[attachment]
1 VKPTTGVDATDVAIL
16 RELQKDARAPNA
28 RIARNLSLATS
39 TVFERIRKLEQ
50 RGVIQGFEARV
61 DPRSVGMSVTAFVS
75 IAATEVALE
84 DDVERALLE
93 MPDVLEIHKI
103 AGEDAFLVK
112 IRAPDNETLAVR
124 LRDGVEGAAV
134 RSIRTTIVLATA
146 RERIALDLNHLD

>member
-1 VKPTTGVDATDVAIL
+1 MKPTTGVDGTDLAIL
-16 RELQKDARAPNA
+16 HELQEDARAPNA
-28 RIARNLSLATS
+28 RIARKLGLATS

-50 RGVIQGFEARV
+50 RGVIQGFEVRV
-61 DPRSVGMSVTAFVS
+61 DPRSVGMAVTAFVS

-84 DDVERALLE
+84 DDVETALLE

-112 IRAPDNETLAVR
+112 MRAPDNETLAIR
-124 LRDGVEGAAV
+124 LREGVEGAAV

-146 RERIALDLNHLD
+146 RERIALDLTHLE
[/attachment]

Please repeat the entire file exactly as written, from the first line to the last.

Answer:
1 VKPTTGVDATDVAIL
16 RELQKDARAPNA
28 RIARNLSLATS
39 TVFERIRKLEQ
50 RGVIQGFEARV
61 DPRSVGMSVTAFVS
75 IAATEVALE
84 DDVERALLE
93 MPDVLEIHKI
103 AGEDAFLVK
112 IRAPDNETLAVR
124 LRDGVEGAAV
134 RSIRTTIVLATA
146 RERIALDLNHLD

>member
-1 VKPTTGVDATDVAIL
+1 MKPTTGVDGTDLAIL
-16 RELQKDARAPNA
+16 HELQEDARAPNA
-28 RIARNLSLATS
+28 RIARKLGLATS

-50 RGVIQGFEARV
+50 RGVIQGFEVRV
-61 DPRSVGMSVTAFVS
+61 DPRSVGMAVTAFVS

-84 DDVERALLE
+84 DDVETALLE

-112 IRAPDNETLAVR
+112 MRAPDNETLAIR
-124 LRDGVEGAAV
+124 LREGVEGAAV

-146 RERIALDLNHLD
+146 RERIALDLTHLE